In between, I stayed for short spells in the lavishly appointed flat just off Sloane Square that Ram shared with three other men, a Pole, a Dutchman and an American who had little interest in the arts. I suspected that their pooled resources were needed to pay for the fashionable address. That business arrangement suggested a side that was far removed from the magic and mystery of Ram’s artistry behind the footlights. I glimpsed someone who had to struggle on the shifting sands of uncertainty to keep up appearances.
Sitting at his kitchen table in a black kimono, Ram once drew a circle for me, then drew a number of radial lines to cut it up into unequal segments. The biggest, he said, was my work. Next came family. There were segments for religion, sex and social life. The last, he said, pencil poised above the smallest, is you. “Keep it private,” he advised. “No one must know.”
I wondered then — as I still do — how much of Ram was tucked away in that last secret chamber. How much that was in the public domain was really true. Some of London’s best-known critics laughed outright in 1960 when I told them the age Ram had given me. That doubt has resurfaced in some obituaries.
Some question whether he was really born in Bangalore of a Rajput father and Burmese mother, as he said. The stories of parental opposition even in the face of royal and viceregal patronage may have been exaggerated. His claim that it was Gandhi himself who suggested the verbal introductions with which he prefaced the short spectacular items that he adapted from Kathakali, Bharata- natyam and Manipuri dancing sometimes invited scepticism.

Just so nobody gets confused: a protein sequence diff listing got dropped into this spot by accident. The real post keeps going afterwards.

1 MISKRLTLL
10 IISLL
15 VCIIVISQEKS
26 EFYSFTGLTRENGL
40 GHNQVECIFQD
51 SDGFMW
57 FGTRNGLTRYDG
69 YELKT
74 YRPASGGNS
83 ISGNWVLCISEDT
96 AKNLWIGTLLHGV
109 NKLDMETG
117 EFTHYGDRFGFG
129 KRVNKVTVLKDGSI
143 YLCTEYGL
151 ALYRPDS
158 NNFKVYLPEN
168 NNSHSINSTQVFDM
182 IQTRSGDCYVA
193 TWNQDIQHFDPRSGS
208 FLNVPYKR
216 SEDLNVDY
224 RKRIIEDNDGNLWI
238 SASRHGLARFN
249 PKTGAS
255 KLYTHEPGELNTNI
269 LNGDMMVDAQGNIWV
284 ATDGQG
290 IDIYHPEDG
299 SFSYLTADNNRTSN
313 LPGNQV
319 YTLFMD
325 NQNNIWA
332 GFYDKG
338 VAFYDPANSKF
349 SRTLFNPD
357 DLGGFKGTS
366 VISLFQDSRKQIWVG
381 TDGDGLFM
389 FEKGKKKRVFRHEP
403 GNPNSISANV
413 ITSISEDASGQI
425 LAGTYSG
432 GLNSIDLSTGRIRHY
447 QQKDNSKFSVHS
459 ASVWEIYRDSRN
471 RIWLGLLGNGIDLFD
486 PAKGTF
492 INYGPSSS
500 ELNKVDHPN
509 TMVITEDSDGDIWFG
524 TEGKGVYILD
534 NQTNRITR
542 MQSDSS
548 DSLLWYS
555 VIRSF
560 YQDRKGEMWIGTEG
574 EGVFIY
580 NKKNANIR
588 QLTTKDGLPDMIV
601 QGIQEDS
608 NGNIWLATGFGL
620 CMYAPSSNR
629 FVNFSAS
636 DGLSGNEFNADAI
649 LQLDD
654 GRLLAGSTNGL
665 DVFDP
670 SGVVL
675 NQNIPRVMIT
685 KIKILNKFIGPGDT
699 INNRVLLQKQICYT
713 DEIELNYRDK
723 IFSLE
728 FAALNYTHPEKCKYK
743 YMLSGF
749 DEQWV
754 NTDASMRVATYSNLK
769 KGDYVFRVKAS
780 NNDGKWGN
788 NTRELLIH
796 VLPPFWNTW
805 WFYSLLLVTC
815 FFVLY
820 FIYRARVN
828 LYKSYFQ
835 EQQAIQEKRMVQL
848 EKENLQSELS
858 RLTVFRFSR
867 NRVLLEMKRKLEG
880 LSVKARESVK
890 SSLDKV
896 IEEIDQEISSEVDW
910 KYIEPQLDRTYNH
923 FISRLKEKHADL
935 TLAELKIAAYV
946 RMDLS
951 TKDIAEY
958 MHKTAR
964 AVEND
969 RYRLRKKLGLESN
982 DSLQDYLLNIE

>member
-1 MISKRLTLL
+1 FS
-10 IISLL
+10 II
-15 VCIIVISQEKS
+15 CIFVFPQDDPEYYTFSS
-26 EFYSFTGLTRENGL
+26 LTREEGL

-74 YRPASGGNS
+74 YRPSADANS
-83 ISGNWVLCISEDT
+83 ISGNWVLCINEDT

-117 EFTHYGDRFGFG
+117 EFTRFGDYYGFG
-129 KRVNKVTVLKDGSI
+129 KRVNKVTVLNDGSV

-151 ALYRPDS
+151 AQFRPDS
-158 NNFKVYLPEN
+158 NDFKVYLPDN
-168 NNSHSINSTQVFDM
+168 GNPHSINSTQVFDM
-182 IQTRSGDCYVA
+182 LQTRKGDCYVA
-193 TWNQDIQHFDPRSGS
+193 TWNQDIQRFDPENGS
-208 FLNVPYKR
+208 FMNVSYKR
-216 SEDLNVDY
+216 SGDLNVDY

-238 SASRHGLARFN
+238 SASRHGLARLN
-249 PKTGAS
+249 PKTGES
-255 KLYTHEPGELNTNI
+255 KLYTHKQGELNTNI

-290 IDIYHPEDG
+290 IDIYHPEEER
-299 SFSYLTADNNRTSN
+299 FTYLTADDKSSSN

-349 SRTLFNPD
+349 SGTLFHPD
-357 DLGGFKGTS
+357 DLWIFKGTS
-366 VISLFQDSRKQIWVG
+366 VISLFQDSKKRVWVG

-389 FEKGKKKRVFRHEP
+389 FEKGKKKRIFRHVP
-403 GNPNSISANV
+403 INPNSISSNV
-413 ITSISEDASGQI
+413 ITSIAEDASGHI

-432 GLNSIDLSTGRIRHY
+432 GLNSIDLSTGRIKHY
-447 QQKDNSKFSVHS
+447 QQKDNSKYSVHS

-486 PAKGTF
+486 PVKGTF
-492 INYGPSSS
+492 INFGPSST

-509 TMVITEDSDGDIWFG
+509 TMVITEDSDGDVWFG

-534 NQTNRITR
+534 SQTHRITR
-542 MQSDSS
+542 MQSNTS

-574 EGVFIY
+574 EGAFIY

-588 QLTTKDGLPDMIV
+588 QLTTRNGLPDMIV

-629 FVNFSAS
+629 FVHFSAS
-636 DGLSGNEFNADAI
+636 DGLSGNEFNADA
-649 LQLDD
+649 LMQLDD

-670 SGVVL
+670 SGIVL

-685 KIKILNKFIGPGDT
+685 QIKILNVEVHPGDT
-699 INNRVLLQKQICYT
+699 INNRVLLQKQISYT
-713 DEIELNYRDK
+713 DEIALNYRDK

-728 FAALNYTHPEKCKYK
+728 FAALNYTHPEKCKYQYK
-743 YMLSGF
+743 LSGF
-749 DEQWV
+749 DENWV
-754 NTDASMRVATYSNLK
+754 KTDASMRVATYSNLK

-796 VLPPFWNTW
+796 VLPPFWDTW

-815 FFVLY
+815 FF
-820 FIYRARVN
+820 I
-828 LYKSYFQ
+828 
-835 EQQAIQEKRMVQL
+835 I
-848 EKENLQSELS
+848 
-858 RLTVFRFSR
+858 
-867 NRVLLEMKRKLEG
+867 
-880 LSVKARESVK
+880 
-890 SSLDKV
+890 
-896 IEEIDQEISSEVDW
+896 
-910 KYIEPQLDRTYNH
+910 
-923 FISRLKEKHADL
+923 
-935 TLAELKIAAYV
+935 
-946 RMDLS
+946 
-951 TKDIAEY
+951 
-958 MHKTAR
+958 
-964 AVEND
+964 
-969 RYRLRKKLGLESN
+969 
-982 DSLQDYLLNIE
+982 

The introductions spelt trouble for me in Dublin. Trio de Ballet also included a supposedly Russian ballerina (past her prime and always accompanied by her mother in a fur coat) and her husband, an American pianist. One day out of the blue, the pianist announced that if Ram could talk about his dances he would talk about the pieces he played and their composers, and I should arrange the programme accordingly. There was the most fearful row with everyone threatening to fly back to London until the ballerina tearfully begged her husband to drop his entirely just demand in the cause of art and not to be mean-spirited like Ram who hogged the limelight.
On another occasion, Ram punctured my pride in having persuaded a newspaper columnist to refer to the ballerina as prima ballerina assoluta, by telling me that he alone deserved dancing’s ultimate accolade. Under that velvet purr was the steel ring of the reminder that he — not the Trio — paid my wages. I could understand, therefore, La Meri, the American ethnic danseuse, who had visited India in 1937 and taken a fancy to Ram, abandoning him in a huff in Tokyo and storming back to the States. Japanese critics had ignored her while raving about her young protégé as “the soul of genius” and the “physical form of a perfect dancer”.
Uday Shankar was an exotic flash in Britain’s pan. Ram’s was a more sustained and steady light. But there was never enough fuel. Brown was not beautiful, and ethnicity had not become fashionable. My English informant may have confused Desmond’s partner, Baliram, with Ballet Ram but Ram’s fame was of so little account that Newcastle’s Marimba coffee bar would not admit him since he was not a member. The dance schools he started petered out, some of his ambitious choreographs never took off and tours had to be abandoned because of inadequate support. Governments were not into art. He could have been a graceful bridge between East and West, but Ram Gopal lived before his time.